Service of Excuses

February 19th, 2024

Categories: Excuses, RSVP

An acquaintance went to a great deal of trouble to find the perfect place for a networking group to gather. Traditionally, not everyone RSVPs which is typical and has been this way for far too long whether to a wedding invitation or meeting of colleagues like this—but I digress.

As it happened, some dropped out at the last minute, far too close to showtime to cancel the whole thing and be sure to reach others who had planned to come.  The excuses? One said he’d partied hearty the night before and another wrote that a better opportunity had come along—though not in those words.

If you need or decide to reverse an acceptance you made to an invitation, do you:

  • tell the truth even if it’s a putdown to the others in the group
  • give no excuse or
  • make up something kind?

10 Responses to “Service of Excuses”

  1. TC Said:

    WELL NOW! I THINK WE HAVE ALL AT ONE TIME OR ANOTHER USED ALL THREE. EVEN THOUGH OUR CONSCIENCE SPEAKS ONLY FOR THE FIRST.

  2. BC Said:

    Give an excuse!

  3. Martha Takyama Said:

    I always try not to hurt, insult or offend. It is uncomfortable enough to interfere with someone’s plans and pointless to hurt them. It is inexcusable to not make a response, an excuse and or apology. Tact and diplomacy as well as consideration of others seem timeless suitable guides.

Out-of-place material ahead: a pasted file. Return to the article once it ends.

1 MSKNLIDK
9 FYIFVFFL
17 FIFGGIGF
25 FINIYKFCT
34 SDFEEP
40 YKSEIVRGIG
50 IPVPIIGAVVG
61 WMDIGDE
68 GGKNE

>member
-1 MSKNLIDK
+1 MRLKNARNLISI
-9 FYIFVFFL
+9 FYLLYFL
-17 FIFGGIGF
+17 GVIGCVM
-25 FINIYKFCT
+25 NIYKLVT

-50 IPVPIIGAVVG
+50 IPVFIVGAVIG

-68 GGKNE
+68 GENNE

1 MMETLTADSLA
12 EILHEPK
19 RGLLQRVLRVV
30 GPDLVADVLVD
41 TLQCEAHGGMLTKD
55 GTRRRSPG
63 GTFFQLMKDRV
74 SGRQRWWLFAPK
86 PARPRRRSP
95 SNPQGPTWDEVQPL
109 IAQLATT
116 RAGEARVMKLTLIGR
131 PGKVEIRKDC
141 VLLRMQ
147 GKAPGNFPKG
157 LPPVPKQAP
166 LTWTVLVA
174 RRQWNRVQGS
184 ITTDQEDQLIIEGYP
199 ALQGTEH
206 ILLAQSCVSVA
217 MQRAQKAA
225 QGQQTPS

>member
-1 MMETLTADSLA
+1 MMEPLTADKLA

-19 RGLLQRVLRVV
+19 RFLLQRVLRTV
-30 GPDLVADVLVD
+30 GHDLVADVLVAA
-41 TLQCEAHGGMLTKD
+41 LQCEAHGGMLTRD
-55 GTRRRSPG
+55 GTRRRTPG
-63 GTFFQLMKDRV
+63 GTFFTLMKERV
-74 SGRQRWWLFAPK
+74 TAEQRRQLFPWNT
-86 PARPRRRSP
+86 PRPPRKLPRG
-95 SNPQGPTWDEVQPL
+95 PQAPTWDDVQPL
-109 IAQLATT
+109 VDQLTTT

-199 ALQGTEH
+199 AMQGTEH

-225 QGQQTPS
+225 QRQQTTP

4. Linda Levi Said:

    Linda on Facebook: I typically don’t cancel once I’ve made a commitment unless ill. But I certainly wouldn’t make something up. Always comes back to bite you and you know where!

  5. Jeanne Byington Said:

    Linda,

    I agree with you about not making something up. It’s not for goody two shoes reasons it’s because who can remember especially if cancelling has become a habit.

  6. Linda Levi Said:

    Linda on Facebook: You cite another good reason not to fib, but bottom line it’s just the wrong thing to do.

  7. Deb Wright Said:

    I almost never cancel a date or a meeting without a VERY good reason. However, I think it is good to tell the truth. Sometimes also it is okay to be kind if you are pulling out because of a personal reason that you do not want to share.

  8. Lucrezia Said:

    Excuses have a wishy-washy tone to them. Reasons are best, and if not, silence is most effective. Sounds hard-nosed? It’s meant to!

  9. Jeanne Byington Said:

    Deb,

    I once had a friend who determined an excuse for not attending something wasn’t a lie if you were protecting yourself somehow. I wonder if her advice is related to the one you mention–a reason you don’t care to share.

  10. Jeanne Byington Said:

    Lucrezia,

    Reasons are best unless they could hurt the organizer or host’s feelings as in “I’m not really in the mood,” or “I decided to wash my hair instead.”

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